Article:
Mining schools in Timmins, Sudbury, say industry facing workforce shortage
TIMMINS -- Administrators at Laurentian University and Northern College are saying the pressure is on to meet the looming demand for workers in the mining industry.
Industry reports show around 40 per cent of mine workers are set to retire by 2030, which Northern College's training division head Christine Heavens said will heavily affect northern Ontario's workforce.
"For our region alone, the mining sector workforce identified that they would require 2,819 trained workers over the next 10 years," Heavens said.
The numbers are based on reports from the Far Northeast Training Board.
Fuelling a mining ecosystem
The reports show the areas with the highest percentage of the workforce are in production, trades and sciences, which will be in high demand in the next decade.
Jennifer Abols, the executive director of Laurentian University's Goodman School of Mining, said schools communicate with employers about industry trends to keep up with the needs of modern mining operations.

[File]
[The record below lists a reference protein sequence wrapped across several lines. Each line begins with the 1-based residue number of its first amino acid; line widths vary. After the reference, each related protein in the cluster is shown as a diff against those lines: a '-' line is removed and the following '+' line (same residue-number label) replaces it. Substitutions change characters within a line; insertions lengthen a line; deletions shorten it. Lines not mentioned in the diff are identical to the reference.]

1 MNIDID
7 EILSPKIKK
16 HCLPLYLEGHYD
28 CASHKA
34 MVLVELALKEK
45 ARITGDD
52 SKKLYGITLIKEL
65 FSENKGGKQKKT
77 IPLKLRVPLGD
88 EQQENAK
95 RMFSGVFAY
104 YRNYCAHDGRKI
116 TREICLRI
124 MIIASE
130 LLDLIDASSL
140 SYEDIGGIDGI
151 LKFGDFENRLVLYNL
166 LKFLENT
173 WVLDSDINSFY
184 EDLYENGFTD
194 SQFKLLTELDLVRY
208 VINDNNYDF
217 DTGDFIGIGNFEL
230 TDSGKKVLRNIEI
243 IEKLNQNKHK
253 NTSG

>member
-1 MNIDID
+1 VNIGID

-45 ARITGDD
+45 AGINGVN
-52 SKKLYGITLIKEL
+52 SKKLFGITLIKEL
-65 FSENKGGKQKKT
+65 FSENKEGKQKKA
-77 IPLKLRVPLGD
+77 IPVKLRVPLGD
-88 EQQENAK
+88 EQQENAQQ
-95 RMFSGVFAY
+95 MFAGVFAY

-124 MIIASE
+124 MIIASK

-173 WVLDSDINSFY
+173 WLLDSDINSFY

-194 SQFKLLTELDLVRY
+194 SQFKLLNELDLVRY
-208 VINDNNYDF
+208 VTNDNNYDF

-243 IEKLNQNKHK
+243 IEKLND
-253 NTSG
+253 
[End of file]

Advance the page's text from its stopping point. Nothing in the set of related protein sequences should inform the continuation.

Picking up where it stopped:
"What we're seeing is that local employers are looking for graduates to fill positions in engineering, geology, trades, sustainability, logistics, surveying and finance," said Abols, who's also president of Laurentian's mining research arm, MIRARCO.
Today's mines are ecosystems in themselves, Abols said, requiring everything from manufacturers to nurses just to keep operations running. Environmental awareness is now a staple in the planning process for mines, she said, and so that has to be reflected in the training students receive.
Innovating and adapting
It will be difficult during the COVID-19 pandemic, Abols said. The majority of training is being done online, with arrangements being made for safe in-person learning when needed.
In a way, Abols said, it mirrors a current industry trend of automated machinery, allowing workers to control mining equipment remotely from home. She said it addresses a mental-health stressor in many mining professions where workers must leave their communities for weeks at a time.
"If you're flying people out to remote communities, away from their families, to work in a mine, they will be better off if you can keep them in their community doing their jobs and getting paid to do their jobs," said Abols.
The pandemic is also highlighting a need for resiliency and adaptability in the workforce, Heavens said, which is further emphasized by a shift to virtual learning.
And with many mining operations looking to innovate by shifting from diesel-powered to electric-powered equipment, she said this is the time to encourage that mindset within mining schools.
"Embedding those types of opportunities and speaking to that directly within our training programs helps ensure our graduates are ready to deal with the times," Heavens said.